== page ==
We’re all a work in progress.
This month marks 26 years since diabetes diagnosis for me. In an effort to refresh my diabetes knowledge I ordered the two books that you mention. I had read Pumping Insulin when the first edition was published many years ago.
Education, a good attitude, and tenacity are three weapons you can’t be without when fighting this beast.
I don’t know how much help I can be. I’m married to a T1, although I don’t have diabetes myself. My husband is also at the same point you are. He really wants to have better control, or management (I agree, that is a better phrase). He’s had T1 for almost 11 years. He was diagnosed about a year after we got married.
Here are a few things that are currently helping both of us: diabetes is a lifestyle, support is necessary, and as with anything you are what you eat.
Diabetes is a lifestyle: This was a revelation to me. I see that in the past, neither my husband or me have seen it like that and have tried to fit diabetes into our pre-existing lifestyle and it just doesn’t work. I think there is a website called D-life. Just that name alone has stuck with me and I’m constantly reminding myself that we are living the D-life. It’s a part of our lives and we cannot go any longer pretending that it fits into our previous lifestyle.
Support: Diabetes isn’t a lifestyle that most people are living, so of course we need support! This website has been a really big help in that area. I know that others have found it very helpful to find diabetic friends. We are working on finding some real life friends (diabetics) to hang out with.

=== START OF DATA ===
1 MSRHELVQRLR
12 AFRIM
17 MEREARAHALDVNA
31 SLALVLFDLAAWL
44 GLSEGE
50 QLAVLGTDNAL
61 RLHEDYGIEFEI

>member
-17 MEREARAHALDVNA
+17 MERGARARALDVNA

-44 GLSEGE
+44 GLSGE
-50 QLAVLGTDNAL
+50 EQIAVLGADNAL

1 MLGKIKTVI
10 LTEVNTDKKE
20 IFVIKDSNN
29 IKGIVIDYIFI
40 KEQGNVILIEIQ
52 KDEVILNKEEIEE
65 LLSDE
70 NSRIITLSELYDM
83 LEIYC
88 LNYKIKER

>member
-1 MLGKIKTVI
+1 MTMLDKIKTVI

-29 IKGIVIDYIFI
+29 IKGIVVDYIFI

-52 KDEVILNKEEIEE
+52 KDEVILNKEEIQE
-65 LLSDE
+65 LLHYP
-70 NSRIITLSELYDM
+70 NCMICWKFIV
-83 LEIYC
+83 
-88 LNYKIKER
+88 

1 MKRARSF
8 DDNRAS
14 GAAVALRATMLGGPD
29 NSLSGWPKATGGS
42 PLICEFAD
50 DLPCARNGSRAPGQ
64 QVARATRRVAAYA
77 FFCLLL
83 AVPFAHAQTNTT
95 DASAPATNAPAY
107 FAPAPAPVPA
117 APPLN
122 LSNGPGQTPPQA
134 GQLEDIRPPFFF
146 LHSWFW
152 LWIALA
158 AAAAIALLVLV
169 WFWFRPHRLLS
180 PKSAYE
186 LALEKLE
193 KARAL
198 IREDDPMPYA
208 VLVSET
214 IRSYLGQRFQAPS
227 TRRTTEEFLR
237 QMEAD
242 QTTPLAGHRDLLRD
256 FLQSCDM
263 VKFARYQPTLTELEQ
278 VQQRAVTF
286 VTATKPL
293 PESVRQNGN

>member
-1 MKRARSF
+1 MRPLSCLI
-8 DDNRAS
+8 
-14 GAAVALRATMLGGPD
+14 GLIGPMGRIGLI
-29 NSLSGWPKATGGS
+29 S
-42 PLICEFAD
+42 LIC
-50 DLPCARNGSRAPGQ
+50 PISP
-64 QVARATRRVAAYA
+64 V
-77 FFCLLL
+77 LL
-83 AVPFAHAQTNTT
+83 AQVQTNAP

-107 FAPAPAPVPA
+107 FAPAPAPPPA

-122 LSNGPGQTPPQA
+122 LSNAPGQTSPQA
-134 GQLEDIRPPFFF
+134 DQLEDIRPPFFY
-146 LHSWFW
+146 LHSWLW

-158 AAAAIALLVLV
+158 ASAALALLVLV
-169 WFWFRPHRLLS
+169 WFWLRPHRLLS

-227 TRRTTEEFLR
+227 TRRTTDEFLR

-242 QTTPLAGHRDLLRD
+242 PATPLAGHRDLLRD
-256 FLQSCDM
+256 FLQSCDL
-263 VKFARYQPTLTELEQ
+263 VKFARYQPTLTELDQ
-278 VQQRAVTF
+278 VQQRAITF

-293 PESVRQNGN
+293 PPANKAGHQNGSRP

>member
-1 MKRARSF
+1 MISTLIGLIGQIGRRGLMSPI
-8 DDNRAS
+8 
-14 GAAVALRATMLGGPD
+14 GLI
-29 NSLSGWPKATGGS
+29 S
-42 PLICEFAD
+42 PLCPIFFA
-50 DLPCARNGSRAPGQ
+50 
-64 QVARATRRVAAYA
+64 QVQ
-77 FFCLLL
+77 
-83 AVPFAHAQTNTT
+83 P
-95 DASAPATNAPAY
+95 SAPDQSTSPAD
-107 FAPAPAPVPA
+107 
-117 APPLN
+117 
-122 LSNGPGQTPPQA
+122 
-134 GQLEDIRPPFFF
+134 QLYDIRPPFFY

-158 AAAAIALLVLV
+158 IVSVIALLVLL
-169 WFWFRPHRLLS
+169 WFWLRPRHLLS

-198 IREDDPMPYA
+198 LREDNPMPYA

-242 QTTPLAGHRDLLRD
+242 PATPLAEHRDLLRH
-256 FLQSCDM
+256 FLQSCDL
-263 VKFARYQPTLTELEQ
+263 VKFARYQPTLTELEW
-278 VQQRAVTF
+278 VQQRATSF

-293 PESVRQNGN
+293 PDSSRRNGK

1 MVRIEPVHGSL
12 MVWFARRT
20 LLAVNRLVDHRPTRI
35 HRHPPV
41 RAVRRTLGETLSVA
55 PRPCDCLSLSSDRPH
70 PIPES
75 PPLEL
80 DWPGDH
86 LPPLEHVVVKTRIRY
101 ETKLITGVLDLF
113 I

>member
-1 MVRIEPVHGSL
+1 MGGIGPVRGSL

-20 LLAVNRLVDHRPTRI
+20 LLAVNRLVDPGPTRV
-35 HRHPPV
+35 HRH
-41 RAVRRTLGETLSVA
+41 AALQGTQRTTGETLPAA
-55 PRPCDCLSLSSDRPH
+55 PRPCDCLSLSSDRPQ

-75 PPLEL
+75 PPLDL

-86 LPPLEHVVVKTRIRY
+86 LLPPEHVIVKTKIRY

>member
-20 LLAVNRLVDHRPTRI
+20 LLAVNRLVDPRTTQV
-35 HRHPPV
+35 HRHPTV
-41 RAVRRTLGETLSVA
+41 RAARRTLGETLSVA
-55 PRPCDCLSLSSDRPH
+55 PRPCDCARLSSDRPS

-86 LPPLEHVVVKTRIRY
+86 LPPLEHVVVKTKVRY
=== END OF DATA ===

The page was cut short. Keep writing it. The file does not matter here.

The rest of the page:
You are what you eat: What I mean is to be careful what you are consuming. If you are continuing to read about complications and depressions and pain and fear, that will become a part of your life and will reinforce those negative thoughts. Try to read things that are encouraging as much as possible. I’m reading “Think Like a Pancreas” and finding it helpful. Others on this site have highly recommended “Pumping Insulin” and “Using Insulin”.
Wonderful suggestions from Cason. Partners of diabetics have it rough, too.
Second her wise advice about avoiding negatives. I don’t want to hear about someone’s aunt who went blind, or their grandfather who lost his legs, though my heart aches for people who have suffered these complications. For some reason people enjoy regaling us with tales of doom & gloom.